Former Virginia black-facers still don’t get civil rights

Mark Herring, a Democrat, is the Attorney General of Virginia. Like Gov. Ralph Northam, also a Democrat, Herring found it amusing to wear black face. He did so at a party in 1980.

Herring still doesn’t have much appreciation for civil rights. He’s defending Virginia social distancing policies that led to the pastor of a Virginia church being cited for holding a church service. There were sixteen people in the church sanctuary, which seats 225. The congregation in question serves, among others, recovering drug addicts and former prostitutes.

The church sought legal relief. The Department of Justice’s Civil Rights Division filed a statement of interest, arguing that the Virginia polices at issue may constitute a violation of the constitutional right to the free exercise of religion.

Herring’s office responded with this imbecilic statement:

Donald Trump and Bill Barr should focus on saving lives and ramping up testing, not teaming up with conservative activists to undermine effective public health measures that are slowing the spread of covid-19 and saving lives in Virginia and around the country.

It’s not the job of the Justice Department’s Civil Rights division to “ramp up testing” for the Wuhan coronavirus. The Civil Rights Division’s job is to protect against unlawful discrimination, including unlawful discrimination against the right to freedom of religious worship.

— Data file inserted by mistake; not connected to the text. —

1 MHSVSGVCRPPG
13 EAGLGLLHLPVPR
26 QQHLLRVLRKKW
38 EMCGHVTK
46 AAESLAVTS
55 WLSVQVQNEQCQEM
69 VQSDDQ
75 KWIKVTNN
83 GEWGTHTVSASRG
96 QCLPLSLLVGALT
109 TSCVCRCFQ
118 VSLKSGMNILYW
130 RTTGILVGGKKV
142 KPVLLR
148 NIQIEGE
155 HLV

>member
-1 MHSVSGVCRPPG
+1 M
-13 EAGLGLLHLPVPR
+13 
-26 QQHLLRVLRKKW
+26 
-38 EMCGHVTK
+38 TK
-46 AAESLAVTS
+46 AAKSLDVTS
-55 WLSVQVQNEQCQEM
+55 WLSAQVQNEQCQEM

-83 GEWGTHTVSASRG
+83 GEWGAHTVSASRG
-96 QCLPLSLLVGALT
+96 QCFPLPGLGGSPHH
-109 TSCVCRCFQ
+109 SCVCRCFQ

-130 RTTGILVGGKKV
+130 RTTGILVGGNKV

It’s not surprising that Herring, who once got his kicks mocking African-Americans, fails to understand the role of the Civil Rights Division. Nor is it unsurprising that he has little regard for the rights of modern America’s most unfashionable minority group — people who take religion very seriously.

Instead of taking the mindless way out — attacking President Trump and incanting the words “saving lives” — Herring should explain how anyone’s life is endangered by a religious service for sixteen people in a sanctuary that holds 225.

When he’s finished trying to explain that, Herring should tell us why a meeting of sixteen lawyers in a conference room — an event Virginia permits — doesn’t put lives at the same or greater risk.

It’s sad that Northam and Herring place the interest of lawyers in making a buck ahead of the right of devout believers — including recovering addicts and former prostitutes — to attend religious services. But as I said, it’s not surprising.

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